The FJR’s speedometer goes to 180 MPH. I’m just saying. No one that you know can hld the bike at that speed, I bet. Even if the bike could, in fact push enough air out of the way to reach it’s theoretical top speed, which I doubt. You’d be lucky even to get it to 150 MPH I bet.
It’s also electric in that the engine responds with the kind of precision and immediacy an electric engine does. Twist the throttle to a degree that is supposed to provoke 4000RPM from the powerplant, and you are immediately getting 4000 RPM. It doesn’t hesitate or delay, and it provides the asked-for level of power instantly. The Sportster, with it’s two cylinders and long stroke, really lags behind the throttle response you ask for. It feels mechanical, which, of course, it is supposed to feel.
The engine is also electric in it’s sound. The thumping and roaring of the harley is replaced by what seems to the rider like a whisper quiet, yet snarling, whine. I can hear things now that I couldn’t before, including the headphones of my XM unit at highway speed.
I can see things, too, such as a clear picture in the rear-view mirrors. They are perfectly clear at all speeds. Vibration, compared to the Sportster, is simply a non-issue.
A lot of the quietness of the FJR comes from the management of airflow. The Sporty, especially at highway speeds, buffeted my head around quite a bit. I’ve sensed no buffeting on the FJR with the stock screen. At it’s lowest position, I get clean air right below shoulder level, which puffs out the vents in my Tourmaster jacket, and provides a significant amount of cooling. At the highest position, the top of my helmet gets a clean, but a bit noisy, stream of air. This is perfectly adequate for summertime, but before next winter, I’m going to need to get the 4″ taller screen from California Scientific. That should get me an undisturbed pocket of air at the highest position, which will be great in winter.
So will the heated grips. Indeed, when you heat ’em, they get hot. This morning the temp was down around 45, and I had to turn the grip heaters down to medium, or else they were too hot for comfort. I certainly could have used them on my Sporty for the last few months.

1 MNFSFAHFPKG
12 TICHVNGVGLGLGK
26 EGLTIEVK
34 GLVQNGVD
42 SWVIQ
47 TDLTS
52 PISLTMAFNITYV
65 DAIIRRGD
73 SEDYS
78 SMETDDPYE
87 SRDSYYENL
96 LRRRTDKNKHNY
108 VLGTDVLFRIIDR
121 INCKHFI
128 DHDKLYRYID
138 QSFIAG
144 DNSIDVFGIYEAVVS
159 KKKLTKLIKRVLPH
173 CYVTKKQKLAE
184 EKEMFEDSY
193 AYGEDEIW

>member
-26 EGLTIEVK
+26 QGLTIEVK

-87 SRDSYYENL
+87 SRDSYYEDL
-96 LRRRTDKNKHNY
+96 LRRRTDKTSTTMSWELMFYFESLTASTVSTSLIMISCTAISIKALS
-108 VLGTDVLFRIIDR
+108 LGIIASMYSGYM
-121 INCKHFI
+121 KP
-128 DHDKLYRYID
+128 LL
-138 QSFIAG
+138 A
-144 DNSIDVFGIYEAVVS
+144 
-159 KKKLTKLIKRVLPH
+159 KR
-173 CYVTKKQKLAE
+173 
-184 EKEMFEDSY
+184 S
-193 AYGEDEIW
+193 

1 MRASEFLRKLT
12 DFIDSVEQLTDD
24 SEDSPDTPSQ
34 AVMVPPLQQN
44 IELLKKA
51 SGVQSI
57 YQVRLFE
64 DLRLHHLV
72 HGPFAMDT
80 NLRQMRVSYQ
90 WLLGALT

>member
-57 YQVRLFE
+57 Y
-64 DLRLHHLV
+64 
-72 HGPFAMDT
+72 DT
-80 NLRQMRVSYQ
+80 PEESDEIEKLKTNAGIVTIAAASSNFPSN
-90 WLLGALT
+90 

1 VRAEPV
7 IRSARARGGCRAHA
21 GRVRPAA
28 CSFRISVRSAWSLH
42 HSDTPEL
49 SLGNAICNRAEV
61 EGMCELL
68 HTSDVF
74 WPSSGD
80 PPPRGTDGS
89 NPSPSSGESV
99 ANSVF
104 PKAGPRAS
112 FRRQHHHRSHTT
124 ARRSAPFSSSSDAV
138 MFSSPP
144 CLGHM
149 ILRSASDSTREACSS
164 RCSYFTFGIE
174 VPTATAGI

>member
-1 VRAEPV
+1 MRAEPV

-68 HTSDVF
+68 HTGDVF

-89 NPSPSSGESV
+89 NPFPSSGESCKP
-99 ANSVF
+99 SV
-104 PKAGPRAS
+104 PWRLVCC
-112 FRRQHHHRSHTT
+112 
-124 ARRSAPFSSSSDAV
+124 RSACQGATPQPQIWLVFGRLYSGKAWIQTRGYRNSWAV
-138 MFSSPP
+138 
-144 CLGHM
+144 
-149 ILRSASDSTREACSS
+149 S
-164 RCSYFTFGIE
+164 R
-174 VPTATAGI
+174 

The handling on the FJR is nothing short of confidence-inspiring. Unlike the Sporty, the FJR simply will not fight your handlebar inputs. If you want to lean, it’s perfectly happy to lean. Indeed, even relatively minor handlebar inputs provoke a response. It really does want to do what you want it to. I always got the sense that the Sportster was fighting me when I wanted it it to lean. There’s none of that sense at all with the FJR. It wants to respond to your inputs, and does, with alacrity.
The YCC-S auto-clutch system, despite requiring you to learn a few new tricks at low speed trundling about in parking lots, really is an excellent solution for riding in city traffic. Going from light to light, constantly upshifting and downshifting is just so much less of a hassle with the AE. It really does save you a lot of left-hand fatigue. I’ve gone from being initially iffy about the YCC-S system, to wondering why every street bike doesn’t have it. whatever the costs are in relearning how to handle the bike at very slow speeds, the payoff in congested riding conditions is phenomenal.
I’ve actually worked out sort of a hybrid system of using it. I upshift with the finger paddle, and downshift with the foot pedal. No more wearing out the top of my boot toe before the rest of the boot. Downshifitng with the finger switch isn’t a problem, it’s just that, since it’s designed to use the forefinger for upshifting and the thumb for downshifting, what occasionally happens is that, instead of downshifting, your thumb punches the horn button. Then everyone around you looks at you like you’re an ass. Which, of course, you are.
Finally, the FJR makes you think. It makes you think about what you want to do, how you’re going to pass, and what moves you’re going to make. It makes you think ahead, because, when you twist that throttle, you’d better have a f*cking plan. Because whatever is gonna happen, is gonna happen extremely quickly.
Like every bike, the FJR has some shortcomings, although they are mainly centered in the operation of the throttle. For everything else, though this bike is more fun a barrel of monkeys.